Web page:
jecarter4

jecarter4:

On July 29, 2007, Supreme Court Justice Antonin Scalia delivered the opinion of the Court in DC v. Heller, the 2nd Amendment case. Justice Scalia makes clear that the 2nd Amendment right to bear arms is not an unlimited right. The 2nd Amendment is “not a right to keep and carry any weapon whatsoever in any manner whatsoever and for whatever purpose.”

Audio of the full opinion

upwithsteve
Since Friday morning, a police officer was gunned down in Memphis, leaving four children without their mother. Two officers were killed outside a grocery store in Topeka. A woman was shot and killed inside a Las Vegas casino. Three people were shot inside an Alabama hospital. A four-year-old was caught in a drive-by in Missouri and taken off life support just yesterday. Each one of these Americans was a victim of the everyday gun violence that takes the lives of more than 10,000 Americans every year — violence that we cannot accept as routine.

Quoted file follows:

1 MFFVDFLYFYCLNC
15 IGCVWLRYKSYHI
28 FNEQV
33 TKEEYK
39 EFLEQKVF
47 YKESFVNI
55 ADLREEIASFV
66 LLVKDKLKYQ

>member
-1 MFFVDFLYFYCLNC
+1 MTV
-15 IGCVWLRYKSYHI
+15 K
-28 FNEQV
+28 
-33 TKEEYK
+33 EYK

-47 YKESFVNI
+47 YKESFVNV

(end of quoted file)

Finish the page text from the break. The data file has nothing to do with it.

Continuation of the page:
President Obama, announcing an initiative to study and push for new gun control measures today at the White House. (via upwithchris)
The Secret History of Guns
The Ku Klux Klan, Ronald Reagan, and, for most of its history, the NRA all worked to control guns. The Founding Fathers? They required gun ownership—and regulated it. And no group has more fiercely advocated the right to bear loaded weapons in public than the Black Panthers—the true pioneers of the modern pro-gun movement. In the battle over gun rights in America, both sides have distorted history and the law, and there’s no resolution in sight.
More —> Adam Winkler, The Atlantic

The Secret History of Guns

The Ku Klux Klan, Ronald Reagan, and, for most of its history, the NRA all worked to control guns. The Founding Fathers? They required gun ownership—and regulated it. And no group has more fiercely advocated the right to bear loaded weapons in public than the Black Panthers—the true pioneers of the modern pro-gun movement. In the battle over gun rights in America, both sides have distorted history and the law, and there’s no resolution in sight.

More —> Adam Winkler, The Atlantic